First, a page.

‘Opportunity charging’ is a term that we’ve not heard much in the EV sector, yet it’s a key principle of warehouse operations and other vehicular processes that has loosely been carried over to the transport sector. The term is perhaps the best way to explain the placement of public charging stations at spaces like gyms and supermarkets, as well as being leveraged for dedicated electric forecourts. 

From a public perspective, opportunity charging could be the key to allowing cities to electrify on a large scale, but, for these services, must be in place before areas can be switched. The solution must also work hand-in-hand with route planning to ensure that trips are efficient while also carrying the most individuals within suitable timeframes. 

“When it comes to journey planning, it’s safe to say that the majority of domestic cars have relatively short distances to travel on a daily basis, and time in-between journeys for potential charging. Selecting the right car for domestic use is therefore a simple calculation,” says Greener. 

“Bus operations are entirely different, requiring careful planning and flexibility. Choosing the right bus, with the right battery capacity to complete the daily operational cycle, is a complex calculation—especially when one factors in how batteries degrade over time, and bus operators typically keep their vehicles in service for between 12 and 15 years.”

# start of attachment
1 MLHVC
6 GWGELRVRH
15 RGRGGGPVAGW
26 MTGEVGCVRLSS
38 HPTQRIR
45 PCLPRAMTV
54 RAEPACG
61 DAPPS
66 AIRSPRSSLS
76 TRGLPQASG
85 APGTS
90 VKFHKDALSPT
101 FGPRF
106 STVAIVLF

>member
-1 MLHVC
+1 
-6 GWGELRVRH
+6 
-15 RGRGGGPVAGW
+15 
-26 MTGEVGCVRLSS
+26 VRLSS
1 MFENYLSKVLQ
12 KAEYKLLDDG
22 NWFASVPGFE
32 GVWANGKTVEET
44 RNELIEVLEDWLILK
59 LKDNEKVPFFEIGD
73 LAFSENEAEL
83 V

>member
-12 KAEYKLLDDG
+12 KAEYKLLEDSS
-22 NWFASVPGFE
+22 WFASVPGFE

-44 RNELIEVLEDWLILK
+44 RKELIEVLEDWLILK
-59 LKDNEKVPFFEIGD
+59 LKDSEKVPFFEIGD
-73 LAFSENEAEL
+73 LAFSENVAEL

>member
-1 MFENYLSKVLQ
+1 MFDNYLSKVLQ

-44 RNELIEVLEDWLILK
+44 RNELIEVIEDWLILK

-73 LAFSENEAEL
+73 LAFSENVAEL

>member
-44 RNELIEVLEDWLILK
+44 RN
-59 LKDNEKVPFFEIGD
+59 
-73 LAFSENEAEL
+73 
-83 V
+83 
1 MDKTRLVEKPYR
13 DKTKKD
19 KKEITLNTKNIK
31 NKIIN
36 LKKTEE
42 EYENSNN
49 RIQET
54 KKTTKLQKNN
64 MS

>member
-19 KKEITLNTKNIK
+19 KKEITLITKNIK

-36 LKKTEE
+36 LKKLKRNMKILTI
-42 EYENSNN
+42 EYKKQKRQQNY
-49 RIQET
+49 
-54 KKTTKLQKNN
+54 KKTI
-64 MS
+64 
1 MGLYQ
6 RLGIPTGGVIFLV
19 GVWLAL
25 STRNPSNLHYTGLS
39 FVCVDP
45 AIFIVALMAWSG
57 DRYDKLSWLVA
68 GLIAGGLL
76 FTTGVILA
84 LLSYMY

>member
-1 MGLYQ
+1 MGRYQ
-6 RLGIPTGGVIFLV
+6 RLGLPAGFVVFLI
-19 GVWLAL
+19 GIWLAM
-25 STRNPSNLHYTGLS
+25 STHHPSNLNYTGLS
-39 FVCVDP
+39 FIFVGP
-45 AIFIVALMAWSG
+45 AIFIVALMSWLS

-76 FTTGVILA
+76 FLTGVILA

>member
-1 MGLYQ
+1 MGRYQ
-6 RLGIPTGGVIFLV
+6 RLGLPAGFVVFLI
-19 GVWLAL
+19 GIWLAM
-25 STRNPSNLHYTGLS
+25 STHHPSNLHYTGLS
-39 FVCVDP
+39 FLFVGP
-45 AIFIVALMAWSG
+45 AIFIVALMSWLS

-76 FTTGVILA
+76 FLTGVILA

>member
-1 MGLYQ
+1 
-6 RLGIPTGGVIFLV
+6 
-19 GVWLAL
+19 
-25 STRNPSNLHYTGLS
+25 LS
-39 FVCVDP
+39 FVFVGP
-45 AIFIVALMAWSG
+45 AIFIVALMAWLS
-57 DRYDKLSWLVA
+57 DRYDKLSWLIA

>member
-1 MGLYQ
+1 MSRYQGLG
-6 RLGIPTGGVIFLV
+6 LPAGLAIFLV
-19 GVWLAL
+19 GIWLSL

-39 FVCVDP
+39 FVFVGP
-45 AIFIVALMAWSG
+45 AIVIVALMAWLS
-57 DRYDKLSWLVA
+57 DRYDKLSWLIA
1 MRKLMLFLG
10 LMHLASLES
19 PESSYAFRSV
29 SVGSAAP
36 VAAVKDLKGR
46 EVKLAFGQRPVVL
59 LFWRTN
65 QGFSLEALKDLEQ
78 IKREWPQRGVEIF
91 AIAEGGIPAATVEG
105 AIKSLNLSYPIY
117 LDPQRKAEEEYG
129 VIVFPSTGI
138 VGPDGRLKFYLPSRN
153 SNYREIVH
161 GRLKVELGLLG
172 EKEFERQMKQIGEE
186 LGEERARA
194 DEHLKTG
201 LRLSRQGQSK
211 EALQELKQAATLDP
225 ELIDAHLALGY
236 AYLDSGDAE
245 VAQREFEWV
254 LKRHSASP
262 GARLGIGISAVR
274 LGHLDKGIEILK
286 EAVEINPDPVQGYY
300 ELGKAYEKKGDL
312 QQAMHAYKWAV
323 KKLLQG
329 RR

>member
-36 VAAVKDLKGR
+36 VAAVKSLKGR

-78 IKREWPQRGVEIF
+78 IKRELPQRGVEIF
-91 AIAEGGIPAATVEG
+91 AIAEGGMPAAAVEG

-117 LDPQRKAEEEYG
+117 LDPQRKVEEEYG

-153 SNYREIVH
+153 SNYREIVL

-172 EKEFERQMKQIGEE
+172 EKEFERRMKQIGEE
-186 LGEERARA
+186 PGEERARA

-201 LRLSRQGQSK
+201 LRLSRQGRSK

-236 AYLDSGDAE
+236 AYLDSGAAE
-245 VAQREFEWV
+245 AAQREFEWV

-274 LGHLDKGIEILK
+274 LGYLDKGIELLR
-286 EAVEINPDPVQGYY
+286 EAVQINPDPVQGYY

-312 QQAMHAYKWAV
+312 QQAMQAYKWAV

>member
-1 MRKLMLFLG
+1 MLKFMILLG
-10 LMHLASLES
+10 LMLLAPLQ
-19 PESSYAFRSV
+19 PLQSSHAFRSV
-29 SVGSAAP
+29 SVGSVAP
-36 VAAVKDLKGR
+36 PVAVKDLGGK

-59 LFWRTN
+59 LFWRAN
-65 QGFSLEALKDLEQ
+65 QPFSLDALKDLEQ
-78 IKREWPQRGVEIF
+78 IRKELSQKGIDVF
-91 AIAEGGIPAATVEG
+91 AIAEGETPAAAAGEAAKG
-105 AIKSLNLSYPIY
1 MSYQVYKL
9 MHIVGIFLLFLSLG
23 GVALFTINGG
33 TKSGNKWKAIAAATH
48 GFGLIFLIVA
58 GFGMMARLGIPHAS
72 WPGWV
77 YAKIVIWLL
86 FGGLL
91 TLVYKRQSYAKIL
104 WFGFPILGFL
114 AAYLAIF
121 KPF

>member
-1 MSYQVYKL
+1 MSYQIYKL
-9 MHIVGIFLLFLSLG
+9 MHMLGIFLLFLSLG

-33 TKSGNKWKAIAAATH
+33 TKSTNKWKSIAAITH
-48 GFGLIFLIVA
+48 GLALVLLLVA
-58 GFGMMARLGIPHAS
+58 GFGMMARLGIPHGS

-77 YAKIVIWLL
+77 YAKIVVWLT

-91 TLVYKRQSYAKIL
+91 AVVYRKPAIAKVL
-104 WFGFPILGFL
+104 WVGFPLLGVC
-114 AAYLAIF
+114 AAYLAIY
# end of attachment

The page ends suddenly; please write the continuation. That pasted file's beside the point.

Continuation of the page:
Cities must adopt purpose-built electrification solutions

The idea of a universal solution is impossible, with each city susceptible to different constraints. A solution used in a highly-developed city like London or Singapore can’t be used as drag-and-drop systems for other areas of the world that lag behind in the race to electrification (and, of course, nobody is advocating sustainability as a game). 

Service-based mobility is expected to have an overwhelming impact on cities and their sustainability impacts during years to come, but partnership among organisations will be critical in achieving localised goals. 

“We have seen the emergence of more individual and tailor-made transport solutions, combined with active travel, which all link into traditional forms of public transport,” Greener says. 

“Demand responsive transport (DRT) and micro-mobility solutions, such as e-scooters, have become increasingly popular, providing more flexible transport options. Active travel, such as walking and cycling, has also grown, with many transport authorities increasing the number of dedicated routes for active travel.”

As a result of this, mobility-as-a-service (MaaS)—a solution for which Arriva is at the forefront—is being adopted globally, bringing mobility into the digital ecosystem via app-based services. 

These applications are becoming more intuitive and enabling insights that appeal to the eco-conscious traveller, including journey times, emissions, prices, and availability.

 

Read the full story in the March issue of EV Magazine